Trevon Brazile, who has been outstanding for the Hogs so far this season, may have shown the effects of jet lag the most. Averaging 11.7 points and 6.7 rebounds a game coming in, Brazile was off, scoring just 3 points and suffering 5 turnovers.

Musselman was pleased with the work of the Mitchell twins and Johnson in this game and other recent outings. He said as the Razorbacks move toward their SEC opener on Dec,. 28 at LSU, expect the Razorbacks to play with bigger lineups.

“As we get into our roster management, we are a little bit bigger than we have been, Musselman said. “When we get into the SEC, there will be games where we play bigger than we have in the past. It’s why we went out and recruited more size.”

Musselman also said performance in practice dictates time on the hardwood.

“The one thing about playing here is if you practice hard, you contribute when you are given minutes, (you get more time),” Musselman said. “Kamani is another example. Kamani did not play much in two games in Maui, but when called upon, he forced my or our hand. We couldn’t take him out of the game, he was playing with so much energy.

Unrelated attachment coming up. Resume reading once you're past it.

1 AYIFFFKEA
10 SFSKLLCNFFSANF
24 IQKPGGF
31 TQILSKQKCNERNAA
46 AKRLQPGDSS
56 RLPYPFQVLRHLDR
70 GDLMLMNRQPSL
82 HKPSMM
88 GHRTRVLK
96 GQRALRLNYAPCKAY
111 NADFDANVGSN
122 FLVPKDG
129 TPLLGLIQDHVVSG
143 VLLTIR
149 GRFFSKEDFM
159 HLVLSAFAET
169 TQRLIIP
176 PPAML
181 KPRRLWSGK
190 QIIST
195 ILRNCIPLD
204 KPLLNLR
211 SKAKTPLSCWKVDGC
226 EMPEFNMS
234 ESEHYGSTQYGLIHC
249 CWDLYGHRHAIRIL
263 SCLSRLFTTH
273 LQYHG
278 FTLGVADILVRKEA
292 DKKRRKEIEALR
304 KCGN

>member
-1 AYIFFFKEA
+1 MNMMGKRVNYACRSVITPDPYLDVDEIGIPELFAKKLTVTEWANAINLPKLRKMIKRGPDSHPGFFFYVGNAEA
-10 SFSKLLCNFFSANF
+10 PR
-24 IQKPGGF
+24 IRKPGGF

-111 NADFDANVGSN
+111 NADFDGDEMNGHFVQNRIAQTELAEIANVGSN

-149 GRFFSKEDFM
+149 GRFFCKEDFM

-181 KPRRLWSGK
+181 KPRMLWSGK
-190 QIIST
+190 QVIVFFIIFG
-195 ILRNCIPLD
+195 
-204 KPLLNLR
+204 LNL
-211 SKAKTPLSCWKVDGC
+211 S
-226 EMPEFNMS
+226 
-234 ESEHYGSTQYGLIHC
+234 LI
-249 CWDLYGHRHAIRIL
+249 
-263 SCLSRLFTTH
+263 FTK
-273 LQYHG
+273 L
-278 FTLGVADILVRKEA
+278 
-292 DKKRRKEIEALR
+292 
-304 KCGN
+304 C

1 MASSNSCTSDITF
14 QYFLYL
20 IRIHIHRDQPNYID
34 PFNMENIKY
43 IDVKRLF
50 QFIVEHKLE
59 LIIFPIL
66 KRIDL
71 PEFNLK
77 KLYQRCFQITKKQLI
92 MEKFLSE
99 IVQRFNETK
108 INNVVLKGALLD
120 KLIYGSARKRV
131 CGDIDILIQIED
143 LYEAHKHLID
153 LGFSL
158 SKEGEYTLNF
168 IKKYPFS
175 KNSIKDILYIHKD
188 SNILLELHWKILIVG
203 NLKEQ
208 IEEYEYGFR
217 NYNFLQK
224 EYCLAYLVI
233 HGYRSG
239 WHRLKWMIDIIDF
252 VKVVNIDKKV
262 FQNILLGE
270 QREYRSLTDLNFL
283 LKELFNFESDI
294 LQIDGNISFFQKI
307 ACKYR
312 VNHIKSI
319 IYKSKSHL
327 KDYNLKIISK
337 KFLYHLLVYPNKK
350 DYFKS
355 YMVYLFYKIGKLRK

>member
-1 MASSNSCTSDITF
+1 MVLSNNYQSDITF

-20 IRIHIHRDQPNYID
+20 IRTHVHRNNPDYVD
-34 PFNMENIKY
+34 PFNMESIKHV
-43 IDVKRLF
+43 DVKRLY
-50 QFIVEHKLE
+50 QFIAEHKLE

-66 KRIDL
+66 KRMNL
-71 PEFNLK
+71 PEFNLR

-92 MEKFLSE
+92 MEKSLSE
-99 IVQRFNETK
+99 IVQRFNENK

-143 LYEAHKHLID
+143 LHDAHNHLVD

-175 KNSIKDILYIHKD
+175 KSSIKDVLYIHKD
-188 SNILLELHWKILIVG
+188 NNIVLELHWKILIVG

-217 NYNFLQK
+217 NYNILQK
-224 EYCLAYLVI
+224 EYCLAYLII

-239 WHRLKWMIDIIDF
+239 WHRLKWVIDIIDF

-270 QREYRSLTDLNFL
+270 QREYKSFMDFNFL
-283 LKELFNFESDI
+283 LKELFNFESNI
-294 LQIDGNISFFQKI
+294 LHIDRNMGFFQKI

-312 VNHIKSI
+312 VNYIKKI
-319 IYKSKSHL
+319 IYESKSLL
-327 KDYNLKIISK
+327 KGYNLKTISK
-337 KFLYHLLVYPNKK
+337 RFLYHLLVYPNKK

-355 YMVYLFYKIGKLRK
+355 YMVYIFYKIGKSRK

“So with Makhi and Makhel, our culture is much different than what they have been used to. It took time… but slowly and surely they began to meet the expectations we had in practice and when they are put in a game. Then you add the fact they are really talented.”

The Mitchell twins are experienced seniors, but they are still new to Arkansas’ programs as transfers.

“I think a lot of our freshmen — every freshman in the country — are going through some kind of learning curve, whether they are playing or not,” Musselman said. “Kel and Kai are starting to figure out what the expectations are. They’ve done a great job. They are big bodies who are talented, and they have experience.”

Considering the various issues the Razorbacks were facing from jet lag, to missing a key starter in Davis, to reintegrating Smith into the roster as well as facing a solid opponent in Troy, the fact the Hogs ran away with the game late continues to show how much potential this Razorback team has.